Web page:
University of Dundee

‘“Diverse PAMPS are synthesized by bacterial cGAS-like enzymes’

Event Date: 
Wednesday, March 20, 2019 - 12:30 to 13:30
Event Location: 
MSI Small Lecture Theatre
Host: 
Professor Paul Crocker FRSE
Event Speaker: 
Dr Aaron Whiteley
Institution: 
Harvard Medical School
Event Type: 
Seminar
Share

Abstract: 

 

 

Humans and bacteria synthesize cyclic dinucleotides that act as second messengers to control diverse cellular processes. Cyclic GMP–AMP (2′3′ cGAMP) is synthesized in humans by cGAS and 3′3′ cGAMP is synthesized in Vibrio cholerae by DncV. cGAS and DncV are <10% identical at the amino acid level but share remarkable structural homology and a conserved nucleotidyltransferase enzyme architecture. Here we report that cGAS / DncV-like nucleotidyltransferases (CD-NTases) comprise a large, unappreciated subfamily of structurally homologous enzymes that are present in nearly every bacterial phyla, and that many of these enzymes synthesize novel nucleotide second messengers. Bioinformatic analysis of greater than 5,600 CD-NTases demonstrated that these genes are distributed within mobile genetic elements and cluster into 8 specific clades. To determine the nucleotide product of each CD-NTase clade, we purified 66 enzymes and performed a biochemical screen. CD-NTases use both purine and pyrimidine nucleotides to synthesize an exceptionally diverse range of cyclic dinucleotides. A series of crystal structures establish CD-NTases as a structurally conserved family and reveal key contacts in the active-site lid that direct purine or pyrimidine selection. CD-NTase products are not restricted to dinucleotides and also include an unexpected class of cyclic trinucleotide compounds.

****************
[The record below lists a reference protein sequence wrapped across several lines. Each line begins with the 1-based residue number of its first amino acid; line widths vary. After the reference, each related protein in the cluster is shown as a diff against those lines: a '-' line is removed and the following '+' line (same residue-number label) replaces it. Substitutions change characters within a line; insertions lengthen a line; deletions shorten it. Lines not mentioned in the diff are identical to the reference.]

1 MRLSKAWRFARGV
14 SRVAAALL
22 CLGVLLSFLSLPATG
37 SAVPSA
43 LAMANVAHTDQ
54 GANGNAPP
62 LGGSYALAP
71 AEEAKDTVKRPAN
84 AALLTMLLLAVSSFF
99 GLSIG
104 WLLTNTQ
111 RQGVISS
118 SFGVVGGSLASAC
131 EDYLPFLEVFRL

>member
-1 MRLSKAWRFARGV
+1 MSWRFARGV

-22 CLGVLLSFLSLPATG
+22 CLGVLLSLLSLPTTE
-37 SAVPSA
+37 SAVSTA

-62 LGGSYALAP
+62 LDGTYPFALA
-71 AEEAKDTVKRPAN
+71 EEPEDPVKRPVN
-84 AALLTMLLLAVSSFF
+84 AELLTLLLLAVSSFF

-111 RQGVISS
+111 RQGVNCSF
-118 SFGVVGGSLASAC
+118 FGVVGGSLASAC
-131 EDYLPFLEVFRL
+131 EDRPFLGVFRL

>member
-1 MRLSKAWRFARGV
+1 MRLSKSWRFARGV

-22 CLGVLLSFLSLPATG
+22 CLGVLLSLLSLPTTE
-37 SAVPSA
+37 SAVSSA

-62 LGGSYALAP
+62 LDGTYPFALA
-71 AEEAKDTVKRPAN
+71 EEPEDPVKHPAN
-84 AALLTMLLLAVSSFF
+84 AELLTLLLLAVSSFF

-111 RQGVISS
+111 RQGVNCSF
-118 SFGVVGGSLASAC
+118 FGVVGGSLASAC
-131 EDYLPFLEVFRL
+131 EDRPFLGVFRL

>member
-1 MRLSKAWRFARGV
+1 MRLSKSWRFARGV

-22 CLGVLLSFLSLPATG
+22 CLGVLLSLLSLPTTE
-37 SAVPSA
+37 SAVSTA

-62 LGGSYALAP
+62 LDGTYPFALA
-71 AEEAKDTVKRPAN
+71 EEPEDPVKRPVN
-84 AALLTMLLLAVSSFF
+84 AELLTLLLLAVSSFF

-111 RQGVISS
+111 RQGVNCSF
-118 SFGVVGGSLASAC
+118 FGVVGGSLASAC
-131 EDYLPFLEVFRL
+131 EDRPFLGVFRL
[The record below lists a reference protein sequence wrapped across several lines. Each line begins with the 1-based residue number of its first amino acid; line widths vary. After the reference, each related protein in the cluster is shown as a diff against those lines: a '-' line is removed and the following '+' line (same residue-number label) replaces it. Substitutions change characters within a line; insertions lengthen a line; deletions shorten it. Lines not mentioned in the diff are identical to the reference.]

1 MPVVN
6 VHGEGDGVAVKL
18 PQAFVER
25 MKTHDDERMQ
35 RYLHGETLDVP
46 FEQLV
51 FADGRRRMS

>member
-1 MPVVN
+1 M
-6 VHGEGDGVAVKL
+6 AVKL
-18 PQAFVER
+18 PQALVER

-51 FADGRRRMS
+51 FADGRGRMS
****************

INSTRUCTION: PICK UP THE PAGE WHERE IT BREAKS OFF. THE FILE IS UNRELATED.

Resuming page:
Cyclic dinucleotides have emerged as potent stimulators of the mammalian innate immune system and biochemical and cellular analysis of novel signaling nucleotides demonstrated that these molecules activate distinct host receptors. We hypothesize that the exceptional biochemical diversity of CD-NTase products may enable both pathogens and commensal microbiota to modulate their interactions of with animal and plant hosts. In addition to cGAS, humans encode at least ten CD-NTase genes, some with unknown function. Our findings will also provide a new foundation to illuminate these and other novel signaling pathways in both the host and bacteria.